Amazon. Starbucks. Apple. These are just a few of the retailers where employees have unionized in recent months. With an uncertain economic future, will more retailers face similar efforts? Insider Intelligence spoke with Tom Kochan, professor at the MIT Sloan School of Management and author of “Shaping the Future of Work: A Handbook for Action and a New Social Contract,” about the trend and its implications for retailers.
Insider Intelligence: Why has unionization increased in the past year?
Tom Kochan: This is a long time coming. We did national workplace surveys in 2017 and 2018 and we saw a pent-up interest in joining unions and people wanting to have a greater voice at work. In earlier surveys, interest in joining a union was stable at about one-third of the eligible voters. This number shot up to 48% in 2017.
The majority of workers have less of a voice on wages, hours, working conditions, technology, training, values of the company, and ability to resolve problems successfully. Then the pandemic comes along and people are under so much stress and employees are called essential workers, especially those in retail who had to be in all the grocery stores and other service operations.
After that experience, individuals had much higher expectations for what a fair workplace ought to be and what they expect. We're seeing all these factors come together and explode in the last year or so. Tight labor markets and the shortage of workers has accelerated that because employees feel they have a bit more power. Overall, this pent-up experience of not having a voice and seeing wages stagnate has been accumulating over the years, causing the current trends.
II: What should retailers do now to address the concerns that often lead to unionization?
TK: The most critical thing is to listen and treat the workforce with respect, allowing employees to shape how they come back to work. Having a dialogue with the larger team, managers and supervisors need to collaborate on how much flexibility they can provide their employees while still meeting company quotas. Companies need to listen to their employees and recognize that people have changed expectations and leaders need to arrange ways to meet these expectations and still have a productive, innovative, and successful workplace.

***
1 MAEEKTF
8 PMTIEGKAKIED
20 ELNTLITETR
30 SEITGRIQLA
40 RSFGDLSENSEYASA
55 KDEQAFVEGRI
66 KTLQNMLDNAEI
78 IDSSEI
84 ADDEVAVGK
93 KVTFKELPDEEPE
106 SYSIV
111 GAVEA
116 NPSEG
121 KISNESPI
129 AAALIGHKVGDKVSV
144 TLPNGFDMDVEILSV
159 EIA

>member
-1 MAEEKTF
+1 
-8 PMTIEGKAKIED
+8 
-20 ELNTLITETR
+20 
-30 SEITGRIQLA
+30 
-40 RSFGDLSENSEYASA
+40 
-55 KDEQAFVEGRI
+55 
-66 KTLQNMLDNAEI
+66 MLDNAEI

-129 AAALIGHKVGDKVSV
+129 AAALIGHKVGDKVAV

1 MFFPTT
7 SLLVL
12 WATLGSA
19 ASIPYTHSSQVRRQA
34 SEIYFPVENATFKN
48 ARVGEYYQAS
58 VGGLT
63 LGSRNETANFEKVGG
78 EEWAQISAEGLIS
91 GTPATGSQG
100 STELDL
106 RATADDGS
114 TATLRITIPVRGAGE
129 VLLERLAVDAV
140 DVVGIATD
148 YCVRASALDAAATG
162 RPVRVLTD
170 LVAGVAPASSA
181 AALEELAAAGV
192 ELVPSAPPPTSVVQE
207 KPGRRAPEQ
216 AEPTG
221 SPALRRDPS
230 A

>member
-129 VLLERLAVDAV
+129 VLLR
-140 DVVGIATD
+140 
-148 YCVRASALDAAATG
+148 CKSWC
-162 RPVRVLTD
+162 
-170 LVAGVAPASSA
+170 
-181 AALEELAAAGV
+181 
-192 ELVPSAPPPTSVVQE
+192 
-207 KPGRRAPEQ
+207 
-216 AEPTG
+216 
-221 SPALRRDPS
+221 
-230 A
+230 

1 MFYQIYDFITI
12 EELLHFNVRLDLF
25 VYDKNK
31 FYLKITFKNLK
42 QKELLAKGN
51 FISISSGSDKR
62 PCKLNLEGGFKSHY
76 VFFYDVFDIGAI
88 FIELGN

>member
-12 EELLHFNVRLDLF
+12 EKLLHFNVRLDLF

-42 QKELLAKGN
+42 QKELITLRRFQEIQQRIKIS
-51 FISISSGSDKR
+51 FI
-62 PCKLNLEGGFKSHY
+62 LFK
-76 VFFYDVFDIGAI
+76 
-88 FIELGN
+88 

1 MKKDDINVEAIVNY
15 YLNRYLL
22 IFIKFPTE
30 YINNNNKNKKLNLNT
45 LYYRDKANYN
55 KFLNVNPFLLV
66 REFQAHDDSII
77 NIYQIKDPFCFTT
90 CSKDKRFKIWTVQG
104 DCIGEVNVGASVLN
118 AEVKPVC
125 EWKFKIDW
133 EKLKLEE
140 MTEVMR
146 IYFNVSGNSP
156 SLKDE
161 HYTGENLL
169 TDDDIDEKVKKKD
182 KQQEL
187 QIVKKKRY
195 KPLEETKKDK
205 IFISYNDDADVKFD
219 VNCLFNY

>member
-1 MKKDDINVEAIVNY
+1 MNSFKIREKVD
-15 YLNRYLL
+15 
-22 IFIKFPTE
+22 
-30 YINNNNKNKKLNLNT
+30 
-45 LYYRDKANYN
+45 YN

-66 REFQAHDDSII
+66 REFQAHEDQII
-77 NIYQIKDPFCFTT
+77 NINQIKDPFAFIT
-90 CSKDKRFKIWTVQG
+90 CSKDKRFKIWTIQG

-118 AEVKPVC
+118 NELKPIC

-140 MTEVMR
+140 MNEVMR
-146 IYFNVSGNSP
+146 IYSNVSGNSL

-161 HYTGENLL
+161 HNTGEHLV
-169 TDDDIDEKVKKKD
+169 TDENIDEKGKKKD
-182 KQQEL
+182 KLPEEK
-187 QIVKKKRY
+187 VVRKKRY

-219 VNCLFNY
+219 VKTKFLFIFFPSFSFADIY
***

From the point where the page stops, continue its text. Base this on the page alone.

Employers need to get engaged with the issue. Retailers don’t need to react in the knee-jerk way of opposing unions under all conditions. Instead, companies need to ask themselves how they are going to respect worker’s right to organize and shape the relationship in a way that works for the business and the employees.
II: What does the future of unionization look like? Will rates keep rising?
TK: As an academic, you always say, "It all depends." First of all, it depends on the extent to which workers continue to engage in visible collective action. If the Amazon, REI, Apple, and Starbucks employees continue to try to organize, then rates of unionization will keep increasing across the board.
The second necessary condition for the current trend to not lose traction is that the labor movement needs to learn from the people who are organizing. Employees don't want to have another big bureaucratic union coming in. People want to have more of a voice and they want to have it on a range of issues that are relevant to today's workforce, not to the workforce of the past.
The third condition is that the public has to stay engaged. The current rates of unionization have increased as a result of an enormous amount of publicity and the number of social media, newspaper, TV, and radio inquiries that are growing. Some recent polls from CNBC show over 60% of the American public supports the idea that workers should be organizing.
II: When have we observed similar shifts toward unionization?
TK: In the US, the biggest comparison would be way back in 1933 and 1934. There were a tremendous number of strikes coming out just as the Depression was ending, and workers were feeling that they were in bad shape. We saw a strike wave that led to the passage of the National Labor Relations Act, providing collective bargaining rights.
The second shift toward unionization happened in the public sector. Up until the 1960s, government workers, teachers, police, firefighters, and state government employees didn't have the right to collective bargaining. There was a lot of unrest in the '60s starting with teachers, but then branching out to other groups. The same growth of activism and then the passage of laws allowed employees to engage in collective bargaining—those two time periods in the United States are about the closest comparisons.